As reactors to the presentations, Undersecretary Austere Panadero of Department of Interior and Local Government (DILG), Dr. Gerald Belimac of National AIDS STI Prevention and Control Programme (NASPCP) and Robin Carbonel of Pinoy Plus Association reminded the audience that although the Philippines is considered “low prevalence” country, we should not become complacent but rather work together and be united as a community in supporting the ongoing efforts of prevention, treatment, and care in the fight against HIV/AIDS.

Tuesday, May 27, 2008

PANACeA Network Partner Visits HAIN

Representatives of Aga Khan University (AKU) in Pakistan, the over-all coordinator of the PAN Asian Collaboration for Evidence Based e-Health Adoption and Application (PANACEA) network project visited their partner organizations in the Philippines.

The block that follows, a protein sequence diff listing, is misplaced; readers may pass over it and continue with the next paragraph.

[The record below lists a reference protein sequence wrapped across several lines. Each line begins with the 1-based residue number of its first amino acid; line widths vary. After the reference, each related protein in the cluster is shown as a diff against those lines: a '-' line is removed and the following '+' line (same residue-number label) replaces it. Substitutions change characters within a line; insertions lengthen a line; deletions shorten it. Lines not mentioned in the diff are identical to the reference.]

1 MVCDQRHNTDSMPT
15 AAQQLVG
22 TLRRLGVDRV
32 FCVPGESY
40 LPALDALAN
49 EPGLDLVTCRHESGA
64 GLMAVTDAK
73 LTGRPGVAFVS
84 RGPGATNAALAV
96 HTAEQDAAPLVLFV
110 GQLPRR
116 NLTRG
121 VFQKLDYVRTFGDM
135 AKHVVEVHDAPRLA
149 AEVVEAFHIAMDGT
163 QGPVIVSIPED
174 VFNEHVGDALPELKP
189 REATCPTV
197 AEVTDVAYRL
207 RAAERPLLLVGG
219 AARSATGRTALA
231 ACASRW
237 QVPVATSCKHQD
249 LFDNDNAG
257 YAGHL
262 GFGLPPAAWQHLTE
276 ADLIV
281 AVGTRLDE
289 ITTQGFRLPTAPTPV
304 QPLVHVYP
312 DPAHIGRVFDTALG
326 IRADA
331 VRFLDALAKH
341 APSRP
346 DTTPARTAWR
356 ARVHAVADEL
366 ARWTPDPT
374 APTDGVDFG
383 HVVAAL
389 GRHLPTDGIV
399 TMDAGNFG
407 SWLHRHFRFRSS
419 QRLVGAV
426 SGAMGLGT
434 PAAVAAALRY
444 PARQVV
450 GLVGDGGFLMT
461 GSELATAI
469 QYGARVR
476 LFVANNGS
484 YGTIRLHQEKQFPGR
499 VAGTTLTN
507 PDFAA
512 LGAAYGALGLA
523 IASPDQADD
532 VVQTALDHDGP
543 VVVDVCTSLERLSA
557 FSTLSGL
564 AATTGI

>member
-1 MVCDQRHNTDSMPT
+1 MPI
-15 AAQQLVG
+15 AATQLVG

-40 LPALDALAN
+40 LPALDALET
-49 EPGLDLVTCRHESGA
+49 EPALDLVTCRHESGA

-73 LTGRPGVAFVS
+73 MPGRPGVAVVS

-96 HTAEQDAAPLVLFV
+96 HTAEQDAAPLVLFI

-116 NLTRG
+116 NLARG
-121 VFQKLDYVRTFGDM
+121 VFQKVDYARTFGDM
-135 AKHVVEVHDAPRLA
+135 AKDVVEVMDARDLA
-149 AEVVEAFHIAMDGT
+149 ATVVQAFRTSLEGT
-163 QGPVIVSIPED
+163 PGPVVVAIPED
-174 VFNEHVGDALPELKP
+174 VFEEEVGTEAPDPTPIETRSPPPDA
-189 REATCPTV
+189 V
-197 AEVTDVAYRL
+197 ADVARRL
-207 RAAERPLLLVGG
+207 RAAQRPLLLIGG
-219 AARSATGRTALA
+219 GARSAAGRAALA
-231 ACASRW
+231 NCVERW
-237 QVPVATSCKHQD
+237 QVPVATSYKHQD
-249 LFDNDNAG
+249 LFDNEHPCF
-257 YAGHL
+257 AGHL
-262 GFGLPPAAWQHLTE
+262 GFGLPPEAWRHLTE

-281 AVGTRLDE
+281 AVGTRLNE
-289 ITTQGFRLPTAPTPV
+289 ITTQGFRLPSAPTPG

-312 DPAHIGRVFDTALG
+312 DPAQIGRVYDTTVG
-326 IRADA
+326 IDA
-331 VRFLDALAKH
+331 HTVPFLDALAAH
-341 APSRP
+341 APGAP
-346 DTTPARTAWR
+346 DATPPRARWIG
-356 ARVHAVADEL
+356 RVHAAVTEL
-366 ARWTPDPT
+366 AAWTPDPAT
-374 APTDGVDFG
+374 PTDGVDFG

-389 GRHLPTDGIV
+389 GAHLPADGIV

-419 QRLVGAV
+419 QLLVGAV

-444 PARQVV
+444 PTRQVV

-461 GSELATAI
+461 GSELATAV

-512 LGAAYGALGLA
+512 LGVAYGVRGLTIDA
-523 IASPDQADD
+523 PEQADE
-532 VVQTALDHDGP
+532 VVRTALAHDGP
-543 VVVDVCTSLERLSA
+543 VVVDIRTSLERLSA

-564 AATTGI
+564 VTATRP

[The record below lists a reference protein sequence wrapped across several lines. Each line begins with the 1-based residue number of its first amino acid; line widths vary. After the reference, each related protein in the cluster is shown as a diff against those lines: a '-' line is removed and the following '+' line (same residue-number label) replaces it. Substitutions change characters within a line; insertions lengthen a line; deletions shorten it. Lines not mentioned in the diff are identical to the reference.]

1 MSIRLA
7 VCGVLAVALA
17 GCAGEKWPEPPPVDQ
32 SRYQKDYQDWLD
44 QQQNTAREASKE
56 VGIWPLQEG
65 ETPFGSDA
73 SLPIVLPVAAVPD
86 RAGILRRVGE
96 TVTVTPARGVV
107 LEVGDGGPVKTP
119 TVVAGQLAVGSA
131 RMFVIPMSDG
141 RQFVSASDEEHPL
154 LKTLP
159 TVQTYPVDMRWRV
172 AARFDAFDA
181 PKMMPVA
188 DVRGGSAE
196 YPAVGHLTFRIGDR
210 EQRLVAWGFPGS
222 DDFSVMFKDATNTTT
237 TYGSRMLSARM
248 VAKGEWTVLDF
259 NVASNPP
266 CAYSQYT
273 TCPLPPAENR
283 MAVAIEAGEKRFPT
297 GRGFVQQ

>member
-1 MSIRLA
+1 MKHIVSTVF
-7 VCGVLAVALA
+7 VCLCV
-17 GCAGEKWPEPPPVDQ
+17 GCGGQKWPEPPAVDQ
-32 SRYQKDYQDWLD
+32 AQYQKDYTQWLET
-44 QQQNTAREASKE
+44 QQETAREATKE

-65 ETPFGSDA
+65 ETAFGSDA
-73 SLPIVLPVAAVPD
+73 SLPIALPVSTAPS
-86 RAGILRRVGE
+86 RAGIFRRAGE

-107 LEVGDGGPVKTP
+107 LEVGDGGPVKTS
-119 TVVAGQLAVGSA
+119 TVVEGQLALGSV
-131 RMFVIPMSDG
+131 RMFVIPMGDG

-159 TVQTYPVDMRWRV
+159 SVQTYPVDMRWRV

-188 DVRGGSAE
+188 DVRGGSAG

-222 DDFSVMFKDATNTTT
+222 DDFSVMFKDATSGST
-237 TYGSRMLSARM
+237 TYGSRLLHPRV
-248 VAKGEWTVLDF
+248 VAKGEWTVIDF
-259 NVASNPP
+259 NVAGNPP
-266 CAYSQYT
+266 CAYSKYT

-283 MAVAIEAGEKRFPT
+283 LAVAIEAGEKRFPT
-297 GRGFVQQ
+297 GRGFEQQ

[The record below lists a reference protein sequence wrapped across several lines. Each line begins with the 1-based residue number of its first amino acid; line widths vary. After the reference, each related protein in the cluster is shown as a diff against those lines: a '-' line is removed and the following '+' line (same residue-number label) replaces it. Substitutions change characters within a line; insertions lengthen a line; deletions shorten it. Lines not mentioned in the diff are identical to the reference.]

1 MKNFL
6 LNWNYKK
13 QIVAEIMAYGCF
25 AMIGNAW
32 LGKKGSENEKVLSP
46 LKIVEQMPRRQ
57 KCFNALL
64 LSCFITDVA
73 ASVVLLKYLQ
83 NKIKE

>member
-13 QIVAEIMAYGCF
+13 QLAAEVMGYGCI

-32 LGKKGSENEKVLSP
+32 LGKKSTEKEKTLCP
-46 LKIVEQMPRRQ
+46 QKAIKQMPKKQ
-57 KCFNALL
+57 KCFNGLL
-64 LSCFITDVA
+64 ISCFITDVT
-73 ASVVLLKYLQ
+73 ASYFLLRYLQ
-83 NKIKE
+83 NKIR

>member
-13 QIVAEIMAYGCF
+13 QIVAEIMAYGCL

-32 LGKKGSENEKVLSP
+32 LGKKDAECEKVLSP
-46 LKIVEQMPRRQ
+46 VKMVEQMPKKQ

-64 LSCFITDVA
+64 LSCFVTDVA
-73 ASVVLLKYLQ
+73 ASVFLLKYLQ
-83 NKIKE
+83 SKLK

Dr. Hammad Durrani, Ms. Saira Nigar and Dr. Zahid Ali Fahim met project leaders to discuss their updates on activities, availability and utilization of resources. HAIN is one of the AKU partners in the Philippines for its two projects here: mainstreaming E-health among the visually challenged group and in primary health care setting.

The PANACeA is a network of researchers from Pan Asia Region (South Asia, East Asia and Southeast Asia) that undertakes researches and produces evidence-based useful applications of ICT (Information, Communication & Technology) for the improvement of health services and health status in the region.

In January 2007, Emie de Vera, HAIN Resource Center staff, participated in a workshop called “Regional eHealth Research Network Workshop” which was organized by the Angeles University Foundation (Philippines) in collaboration with AKU. The workshop aimed to provide opportunities for eHealth researchers from developing countries in Asia to collaborate in the development of a regional research network, organize ideas for conducting research, and share their experiences in eHealth.

The workshop was supported by the International Development Research Centre (IDRC). Participants were from different universities, research Institutions and NGOs from Indonesia, India, Philippines, Mongolia, Nepal, Bangladesh, Sri Lanka, Pakistan, Malaysia, and Thailand.